Kopp points out that, if not for injury, Whale would have likely pushed him to the final weekend of this season as well. “Max got hurt at the Red Mile and had to skip two rounds. Without those two rounds… I had a few more wins than him, but he was the most consistent rider this season. (KTM team manager) Chris (Fillmore) was telling us, if Max would have just finished fifth or better in those two rounds he missed, he would have been battling me for the championship at Volusia.
“I know Max will obviously be a title contender next year.”
Along with the (other) usual suspects, like Dalton Gauthier, Morgen Mischler, and Trevor Brunner, who will be expected to vie for the title in 2022, Kopp says the world should keep an eye out for the next, next, ‘Next Big Thing’, Chase Saathoff.
Saathoff won the 2021 Nicky Hayden AMA Flat Track Horizon Award, was named 2022 Progressive AFT Rookie of the Year, and now seems poised to take a huge leap à la Kopp and Daniels before him as he approaches his second pro season.
Kopp said, “Look at Dallas and myself, what we did in our rookie seasons. Chase had a crazy rookie season. Honestly, I think it was more consistently front running than Dallas or myself. I would expect him to be a top guy next year for sure.”
While Kopp has successfully escaped the long shadows to the point where he’s now the one being emulated, before long, Kopp will (re)turn his attention to actively chasing the legacies of his father and his friend. Daniels has established himself the full-fledged Mission SuperTwins presented by S&S Cycle power that Kopp aspires to soon become, and, of course, the Grand National Championship his dad claimed in 2000 is the ultimate goal.
Those stories will become intertwined as Dallas is likely to be the one standing in his way to complete that quest. All the ingredients exist for this to develop into a rivalry for the ages, one that could easily define the sport for the next two decades.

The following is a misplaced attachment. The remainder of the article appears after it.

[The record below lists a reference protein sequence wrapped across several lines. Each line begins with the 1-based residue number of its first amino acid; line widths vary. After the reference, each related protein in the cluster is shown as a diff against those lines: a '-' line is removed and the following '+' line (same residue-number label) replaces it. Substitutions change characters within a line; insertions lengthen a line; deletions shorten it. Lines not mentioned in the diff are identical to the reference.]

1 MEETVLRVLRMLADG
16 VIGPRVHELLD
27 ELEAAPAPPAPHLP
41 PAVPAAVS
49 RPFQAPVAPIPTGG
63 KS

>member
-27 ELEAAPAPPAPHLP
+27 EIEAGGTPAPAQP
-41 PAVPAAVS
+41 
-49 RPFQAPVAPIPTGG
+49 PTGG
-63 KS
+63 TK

Kopp recently signed a new two-year deal with KTM. He’s set to defend his Parts Unlimited AFT title in ‘23, but his contract allows for the possibility of stepping up the premier class as early as 2024.
“‘24 has an open clause. We don't know if KTM is developing a twin yet. If they do, they want to come out with something that's capable of winning right from the start. They've obviously invested with Wally Brown and helped him out with the KTM James Rispoli rode this year and it showed really good potential.
“KTM wants a well-rounded package, and I think they're going to keep looking into the possibility. I can't say if it's happening or not because even I don't know. 2024 could be another year in the Singles class if that's how it works out.
“But SuperTwins is where I want to be eventually. I want to be able to battle it out with the big guys. We have some more work to do for sure before then. Those top three or four guys are actually really underrated with how well they can ride a motorcycle compared to the rest of that class. We want to hop up there and be contending for wins, so we have to keep working on ourselves before we can even think about that jump.”
Whenever it happens, flat track fans eagerly look forward to Kopp and Daniels squaring off as they begin to approach their zeniths.
So too does Kopp. “Yeah, for sure. My first pro year, I did get to race him, obviously. But no one's rookie season is perfect, and I wasn't really ever at the front on the days when he was. Really, I was only up there a couple days all season long. I was kinda bummed when I heard he was moving up to SuperTwins, but I figured he would.
“I'm looking forward to getting up there and battling with him for sure. I have at least another year in the Singles class, so we're going to get that done first. After that, we'll see if we can't play with the big boys.”